Mathew Pitsch

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Mathew Wade Pitsch


Arkansas State Senator
for District 8 (Sebastian County)
Incumbent
Assumed office 
January 1, 2019
Preceded by Frank Glidewell

Arkansas State Representative
for District 76 (Sebastian County)
In office
January 12, 2015 – December 31, 2018
Preceded by Denny Altes
Succeeded by Cindy Crawford

Majority Leader of the
Arkansas House of Representatives
In office
January 1, 2017 – December 31, 2018
Preceded by Ken Bragg
Succeeded by Austin McCollum

Born August 19, 1963
Buffalo, Johnson County
Wyoming, USA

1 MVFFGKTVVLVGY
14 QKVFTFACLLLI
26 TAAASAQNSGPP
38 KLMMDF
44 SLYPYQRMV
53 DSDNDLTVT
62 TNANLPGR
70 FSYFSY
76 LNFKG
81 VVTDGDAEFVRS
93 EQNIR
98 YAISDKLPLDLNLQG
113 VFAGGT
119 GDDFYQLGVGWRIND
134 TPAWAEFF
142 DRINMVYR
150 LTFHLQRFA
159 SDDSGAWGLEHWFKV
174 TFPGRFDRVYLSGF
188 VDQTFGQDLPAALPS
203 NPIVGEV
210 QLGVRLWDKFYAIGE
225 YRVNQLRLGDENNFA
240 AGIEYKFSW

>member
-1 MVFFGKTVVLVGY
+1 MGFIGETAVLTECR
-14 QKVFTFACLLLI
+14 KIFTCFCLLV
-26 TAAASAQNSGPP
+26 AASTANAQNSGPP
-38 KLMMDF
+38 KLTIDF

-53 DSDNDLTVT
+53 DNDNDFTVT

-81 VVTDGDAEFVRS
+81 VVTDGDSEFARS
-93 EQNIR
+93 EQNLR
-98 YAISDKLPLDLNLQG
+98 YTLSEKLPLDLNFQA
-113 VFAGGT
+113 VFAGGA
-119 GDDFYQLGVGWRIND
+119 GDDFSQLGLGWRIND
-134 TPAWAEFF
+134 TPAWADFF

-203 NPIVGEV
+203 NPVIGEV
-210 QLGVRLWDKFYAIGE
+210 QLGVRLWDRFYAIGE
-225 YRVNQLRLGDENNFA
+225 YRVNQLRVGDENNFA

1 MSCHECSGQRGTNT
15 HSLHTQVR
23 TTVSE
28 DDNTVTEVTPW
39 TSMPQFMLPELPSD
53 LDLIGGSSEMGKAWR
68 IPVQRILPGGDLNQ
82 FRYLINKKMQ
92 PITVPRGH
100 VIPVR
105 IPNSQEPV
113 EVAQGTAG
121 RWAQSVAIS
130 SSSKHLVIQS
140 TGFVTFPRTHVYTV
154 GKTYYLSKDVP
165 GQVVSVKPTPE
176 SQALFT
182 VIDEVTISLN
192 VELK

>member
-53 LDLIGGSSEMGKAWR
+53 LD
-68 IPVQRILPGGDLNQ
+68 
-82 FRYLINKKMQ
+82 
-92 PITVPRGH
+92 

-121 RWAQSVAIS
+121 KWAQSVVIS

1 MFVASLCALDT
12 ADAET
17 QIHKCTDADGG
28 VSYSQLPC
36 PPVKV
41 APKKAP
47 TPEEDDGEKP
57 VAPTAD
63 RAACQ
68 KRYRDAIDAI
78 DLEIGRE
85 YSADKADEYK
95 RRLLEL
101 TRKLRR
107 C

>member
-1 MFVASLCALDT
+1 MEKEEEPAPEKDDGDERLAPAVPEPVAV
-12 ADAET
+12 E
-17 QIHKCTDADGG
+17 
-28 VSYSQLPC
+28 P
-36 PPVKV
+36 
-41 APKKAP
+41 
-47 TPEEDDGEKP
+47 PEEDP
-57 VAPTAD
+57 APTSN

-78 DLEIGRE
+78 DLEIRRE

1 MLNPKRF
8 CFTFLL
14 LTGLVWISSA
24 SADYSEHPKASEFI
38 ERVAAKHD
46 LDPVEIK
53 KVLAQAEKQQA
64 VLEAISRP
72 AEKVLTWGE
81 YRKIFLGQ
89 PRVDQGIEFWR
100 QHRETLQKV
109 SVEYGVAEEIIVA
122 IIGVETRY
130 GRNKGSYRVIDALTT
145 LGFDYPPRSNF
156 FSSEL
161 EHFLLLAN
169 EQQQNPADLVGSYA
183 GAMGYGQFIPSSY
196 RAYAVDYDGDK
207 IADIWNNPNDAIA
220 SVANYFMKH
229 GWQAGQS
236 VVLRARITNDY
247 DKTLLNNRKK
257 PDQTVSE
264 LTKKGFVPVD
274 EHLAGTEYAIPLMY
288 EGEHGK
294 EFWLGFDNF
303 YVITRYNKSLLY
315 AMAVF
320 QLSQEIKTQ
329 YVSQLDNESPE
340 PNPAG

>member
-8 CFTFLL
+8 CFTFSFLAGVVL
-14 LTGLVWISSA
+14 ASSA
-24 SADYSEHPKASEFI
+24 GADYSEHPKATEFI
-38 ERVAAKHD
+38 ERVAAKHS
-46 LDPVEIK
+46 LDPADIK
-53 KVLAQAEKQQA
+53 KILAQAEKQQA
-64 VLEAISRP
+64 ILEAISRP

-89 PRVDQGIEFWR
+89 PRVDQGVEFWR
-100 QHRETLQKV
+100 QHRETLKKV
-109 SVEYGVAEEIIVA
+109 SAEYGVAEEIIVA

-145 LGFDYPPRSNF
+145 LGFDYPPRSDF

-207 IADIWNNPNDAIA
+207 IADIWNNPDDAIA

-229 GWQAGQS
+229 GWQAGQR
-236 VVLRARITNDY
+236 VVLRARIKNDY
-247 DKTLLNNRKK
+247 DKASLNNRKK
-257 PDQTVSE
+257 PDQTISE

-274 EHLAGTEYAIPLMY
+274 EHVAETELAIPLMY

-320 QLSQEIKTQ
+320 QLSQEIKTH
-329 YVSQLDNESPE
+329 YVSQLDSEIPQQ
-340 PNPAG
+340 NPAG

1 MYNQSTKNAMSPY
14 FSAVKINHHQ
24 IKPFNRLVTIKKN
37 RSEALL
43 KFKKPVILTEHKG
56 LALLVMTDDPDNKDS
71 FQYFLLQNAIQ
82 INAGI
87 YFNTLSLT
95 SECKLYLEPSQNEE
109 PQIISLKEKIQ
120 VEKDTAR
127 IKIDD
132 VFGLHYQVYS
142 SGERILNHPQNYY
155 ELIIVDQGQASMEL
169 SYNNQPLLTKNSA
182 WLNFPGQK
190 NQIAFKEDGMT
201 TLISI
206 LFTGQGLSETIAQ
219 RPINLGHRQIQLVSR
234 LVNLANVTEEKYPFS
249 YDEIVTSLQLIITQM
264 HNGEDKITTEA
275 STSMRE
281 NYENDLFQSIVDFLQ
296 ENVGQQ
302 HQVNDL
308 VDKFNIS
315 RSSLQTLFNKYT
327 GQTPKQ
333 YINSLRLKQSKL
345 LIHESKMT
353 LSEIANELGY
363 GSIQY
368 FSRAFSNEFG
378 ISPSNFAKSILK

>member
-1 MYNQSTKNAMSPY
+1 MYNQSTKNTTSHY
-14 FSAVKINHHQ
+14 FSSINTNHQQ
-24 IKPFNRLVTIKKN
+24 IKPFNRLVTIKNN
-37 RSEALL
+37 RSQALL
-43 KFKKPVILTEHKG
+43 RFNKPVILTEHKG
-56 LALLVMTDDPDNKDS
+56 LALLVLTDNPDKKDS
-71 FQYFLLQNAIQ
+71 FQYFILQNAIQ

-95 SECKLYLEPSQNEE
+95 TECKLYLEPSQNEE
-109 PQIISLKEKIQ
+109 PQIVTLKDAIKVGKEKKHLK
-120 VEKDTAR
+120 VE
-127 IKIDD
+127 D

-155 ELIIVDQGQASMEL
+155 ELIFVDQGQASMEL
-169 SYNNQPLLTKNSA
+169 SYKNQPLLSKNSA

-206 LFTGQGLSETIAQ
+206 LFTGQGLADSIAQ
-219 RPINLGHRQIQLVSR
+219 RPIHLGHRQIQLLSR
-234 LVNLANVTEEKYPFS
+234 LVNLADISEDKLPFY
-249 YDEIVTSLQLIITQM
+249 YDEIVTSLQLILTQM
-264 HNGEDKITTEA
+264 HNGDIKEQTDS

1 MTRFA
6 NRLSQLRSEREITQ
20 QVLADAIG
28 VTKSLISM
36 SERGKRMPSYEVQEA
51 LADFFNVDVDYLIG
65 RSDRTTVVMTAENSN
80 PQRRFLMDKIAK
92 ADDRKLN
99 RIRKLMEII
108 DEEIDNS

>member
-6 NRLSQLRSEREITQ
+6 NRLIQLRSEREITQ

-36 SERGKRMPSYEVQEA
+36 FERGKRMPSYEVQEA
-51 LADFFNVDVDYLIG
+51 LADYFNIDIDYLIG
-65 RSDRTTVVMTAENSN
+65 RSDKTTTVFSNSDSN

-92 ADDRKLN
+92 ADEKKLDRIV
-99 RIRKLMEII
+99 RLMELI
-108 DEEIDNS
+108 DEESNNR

Political party Republican
Spouse(s) Seanna Fletchall Pitsch
Children Two sons and two daughters

Parents:
Leland Alexander and Della Ann Skiles Pitsch

Residence Fort Smith, USA
Alma mater Hutchinson (Kansas) Community College

Missouri University of Science and Technology

Occupation Electrical engineer

Educator and university dean
Businessman

Religion Lutheran (Missouri Synod)

Mathew Wade Pitsch, also known as Mat Pitsch (born August 19, 1963),[1] is a businessman in Fort Smith, Arkansas, who has been since 2019 a Republican state senator for District 8 in Sebastian County in the western part of his state. Formerly, he was the state representative for District 76 in a portion of Sebastian County.[2]

Background